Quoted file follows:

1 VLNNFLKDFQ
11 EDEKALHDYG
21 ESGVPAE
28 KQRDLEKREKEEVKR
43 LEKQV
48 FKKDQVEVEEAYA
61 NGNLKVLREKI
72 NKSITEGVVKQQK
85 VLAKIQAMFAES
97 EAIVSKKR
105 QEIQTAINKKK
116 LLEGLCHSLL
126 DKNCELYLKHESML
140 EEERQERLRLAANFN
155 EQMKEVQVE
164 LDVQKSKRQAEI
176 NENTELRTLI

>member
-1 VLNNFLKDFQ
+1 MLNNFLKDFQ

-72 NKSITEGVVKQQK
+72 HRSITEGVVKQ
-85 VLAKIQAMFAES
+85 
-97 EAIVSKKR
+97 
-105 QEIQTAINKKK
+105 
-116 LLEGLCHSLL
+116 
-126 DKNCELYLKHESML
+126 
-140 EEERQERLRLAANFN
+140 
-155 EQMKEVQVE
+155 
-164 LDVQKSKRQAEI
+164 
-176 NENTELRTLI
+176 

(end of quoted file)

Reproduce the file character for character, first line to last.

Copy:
1 VLNNFLKDFQ
11 EDEKALHDYG
21 ESGVPAE
28 KQRDLEKREKEEVKR
43 LEKQV
48 FKKDQVEVEEAYA
61 NGNLKVLREKI
72 NKSITEGVVKQQK
85 VLAKIQAMFAES
97 EAIVSKKR
105 QEIQTAINKKK
116 LLEGLCHSLL
126 DKNCELYLKHESML
140 EEERQERLRLAANFN
155 EQMKEVQVE
164 LDVQKSKRQAEI
176 NENTELRTLI

>member
-1 VLNNFLKDFQ
+1 MLNNFLKDFQ

-72 NKSITEGVVKQQK
+72 HRSITEGVVKQ
-85 VLAKIQAMFAES
+85 
-97 EAIVSKKR
+97 
-105 QEIQTAINKKK
+105 
-116 LLEGLCHSLL
+116 
-126 DKNCELYLKHESML
+126 
-140 EEERQERLRLAANFN
+140 
-155 EQMKEVQVE
+155 
-164 LDVQKSKRQAEI
+164 
-176 NENTELRTLI
+176 